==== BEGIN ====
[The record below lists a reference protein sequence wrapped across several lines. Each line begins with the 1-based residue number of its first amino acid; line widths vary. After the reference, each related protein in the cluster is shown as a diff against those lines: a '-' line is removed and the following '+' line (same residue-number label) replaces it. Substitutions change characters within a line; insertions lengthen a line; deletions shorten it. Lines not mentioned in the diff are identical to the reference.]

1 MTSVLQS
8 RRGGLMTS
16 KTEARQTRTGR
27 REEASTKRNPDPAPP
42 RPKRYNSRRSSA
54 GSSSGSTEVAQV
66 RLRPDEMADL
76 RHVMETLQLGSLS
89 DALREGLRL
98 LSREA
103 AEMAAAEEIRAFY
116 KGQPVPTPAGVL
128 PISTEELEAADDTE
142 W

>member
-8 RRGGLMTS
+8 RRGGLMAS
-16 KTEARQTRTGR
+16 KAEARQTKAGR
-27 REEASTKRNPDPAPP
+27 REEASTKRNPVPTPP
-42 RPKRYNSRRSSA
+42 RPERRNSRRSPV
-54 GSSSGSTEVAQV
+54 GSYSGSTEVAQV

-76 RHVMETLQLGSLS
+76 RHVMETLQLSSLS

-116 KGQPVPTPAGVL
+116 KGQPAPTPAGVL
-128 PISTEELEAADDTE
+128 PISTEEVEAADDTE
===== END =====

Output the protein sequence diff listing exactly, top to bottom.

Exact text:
[The record below lists a reference protein sequence wrapped across several lines. Each line begins with the 1-based residue number of its first amino acid; line widths vary. After the reference, each related protein in the cluster is shown as a diff against those lines: a '-' line is removed and the following '+' line (same residue-number label) replaces it. Substitutions change characters within a line; insertions lengthen a line; deletions shorten it. Lines not mentioned in the diff are identical to the reference.]

1 MTSVLQS
8 RRGGLMTS
16 KTEARQTRTGR
27 REEASTKRNPDPAPP
42 RPKRYNSRRSSA
54 GSSSGSTEVAQV
66 RLRPDEMADL
76 RHVMETLQLGSLS
89 DALREGLRL
98 LSREA
103 AEMAAAEEIRAFY
116 KGQPVPTPAGVL
128 PISTEELEAADDTE
142 W

>member
-8 RRGGLMTS
+8 RRGGLMAS
-16 KTEARQTRTGR
+16 KAEARQTKAGR
-27 REEASTKRNPDPAPP
+27 REEASTKRNPVPTPP
-42 RPKRYNSRRSSA
+42 RPERRNSRRSPV
-54 GSSSGSTEVAQV
+54 GSYSGSTEVAQV

-76 RHVMETLQLGSLS
+76 RHVMETLQLSSLS

-116 KGQPVPTPAGVL
+116 KGQPAPTPAGVL
-128 PISTEELEAADDTE
+128 PISTEEVEAADDTE